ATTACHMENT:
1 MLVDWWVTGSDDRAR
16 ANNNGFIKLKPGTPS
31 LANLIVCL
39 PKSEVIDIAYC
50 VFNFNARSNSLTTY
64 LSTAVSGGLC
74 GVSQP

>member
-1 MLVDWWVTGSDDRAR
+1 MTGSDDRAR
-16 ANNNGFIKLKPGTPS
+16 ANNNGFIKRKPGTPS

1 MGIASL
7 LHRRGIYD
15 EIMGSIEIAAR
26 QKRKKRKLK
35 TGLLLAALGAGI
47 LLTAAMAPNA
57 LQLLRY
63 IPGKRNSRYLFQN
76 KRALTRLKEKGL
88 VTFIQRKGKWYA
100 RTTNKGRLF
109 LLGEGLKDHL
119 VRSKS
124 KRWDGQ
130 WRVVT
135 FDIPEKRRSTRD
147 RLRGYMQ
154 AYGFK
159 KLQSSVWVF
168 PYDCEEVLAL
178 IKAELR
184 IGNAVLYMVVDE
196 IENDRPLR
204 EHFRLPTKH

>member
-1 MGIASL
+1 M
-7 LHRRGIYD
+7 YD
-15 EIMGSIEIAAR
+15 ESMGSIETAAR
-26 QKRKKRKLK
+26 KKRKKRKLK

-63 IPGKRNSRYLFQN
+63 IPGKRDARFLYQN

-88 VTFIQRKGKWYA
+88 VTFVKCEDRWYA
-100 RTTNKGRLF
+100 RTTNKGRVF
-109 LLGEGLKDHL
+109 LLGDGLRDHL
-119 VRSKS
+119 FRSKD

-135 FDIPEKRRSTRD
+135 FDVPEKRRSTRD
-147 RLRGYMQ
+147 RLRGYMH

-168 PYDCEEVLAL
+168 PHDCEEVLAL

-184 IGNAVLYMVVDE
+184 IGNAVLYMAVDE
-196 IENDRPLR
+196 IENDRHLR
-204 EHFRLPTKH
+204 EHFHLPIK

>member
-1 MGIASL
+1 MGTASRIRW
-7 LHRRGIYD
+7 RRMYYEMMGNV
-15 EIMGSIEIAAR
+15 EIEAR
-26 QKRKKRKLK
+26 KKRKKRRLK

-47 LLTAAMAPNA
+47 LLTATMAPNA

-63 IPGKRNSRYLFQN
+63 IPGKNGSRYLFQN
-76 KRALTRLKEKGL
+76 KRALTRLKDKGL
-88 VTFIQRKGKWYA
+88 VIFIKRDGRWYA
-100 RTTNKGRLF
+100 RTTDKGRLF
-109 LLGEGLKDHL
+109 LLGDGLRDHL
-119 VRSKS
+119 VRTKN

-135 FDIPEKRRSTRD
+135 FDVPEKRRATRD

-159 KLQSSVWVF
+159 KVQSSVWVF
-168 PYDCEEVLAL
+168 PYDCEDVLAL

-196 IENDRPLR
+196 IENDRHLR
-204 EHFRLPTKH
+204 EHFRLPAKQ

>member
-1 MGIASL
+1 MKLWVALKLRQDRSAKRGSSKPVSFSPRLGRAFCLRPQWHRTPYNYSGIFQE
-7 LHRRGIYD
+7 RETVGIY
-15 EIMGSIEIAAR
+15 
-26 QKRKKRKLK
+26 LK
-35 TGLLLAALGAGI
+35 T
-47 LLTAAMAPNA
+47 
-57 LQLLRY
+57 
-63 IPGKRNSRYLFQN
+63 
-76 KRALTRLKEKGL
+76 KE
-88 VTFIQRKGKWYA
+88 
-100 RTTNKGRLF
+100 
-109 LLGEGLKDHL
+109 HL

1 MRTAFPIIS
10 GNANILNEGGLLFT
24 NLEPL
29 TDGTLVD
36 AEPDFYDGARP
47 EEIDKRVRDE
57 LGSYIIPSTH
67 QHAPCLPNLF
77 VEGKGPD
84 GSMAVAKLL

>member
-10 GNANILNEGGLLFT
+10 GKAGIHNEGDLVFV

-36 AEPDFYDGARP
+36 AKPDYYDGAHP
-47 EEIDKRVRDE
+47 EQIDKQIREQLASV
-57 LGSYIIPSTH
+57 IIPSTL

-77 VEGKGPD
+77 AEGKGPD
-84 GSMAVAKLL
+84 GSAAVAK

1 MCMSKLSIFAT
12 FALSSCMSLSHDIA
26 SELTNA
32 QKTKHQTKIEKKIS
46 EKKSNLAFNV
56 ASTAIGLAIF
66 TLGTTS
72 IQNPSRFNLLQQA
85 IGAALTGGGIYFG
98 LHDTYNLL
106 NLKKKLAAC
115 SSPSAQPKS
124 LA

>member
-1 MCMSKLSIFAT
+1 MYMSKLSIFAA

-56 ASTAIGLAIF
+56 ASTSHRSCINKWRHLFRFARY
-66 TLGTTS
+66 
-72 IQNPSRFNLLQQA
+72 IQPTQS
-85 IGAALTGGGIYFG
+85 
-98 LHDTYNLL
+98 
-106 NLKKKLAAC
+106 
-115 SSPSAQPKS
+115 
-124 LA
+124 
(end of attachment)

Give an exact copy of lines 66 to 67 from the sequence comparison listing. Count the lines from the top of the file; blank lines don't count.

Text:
-204 EHFRLPTKH
+204 EHFHLPIK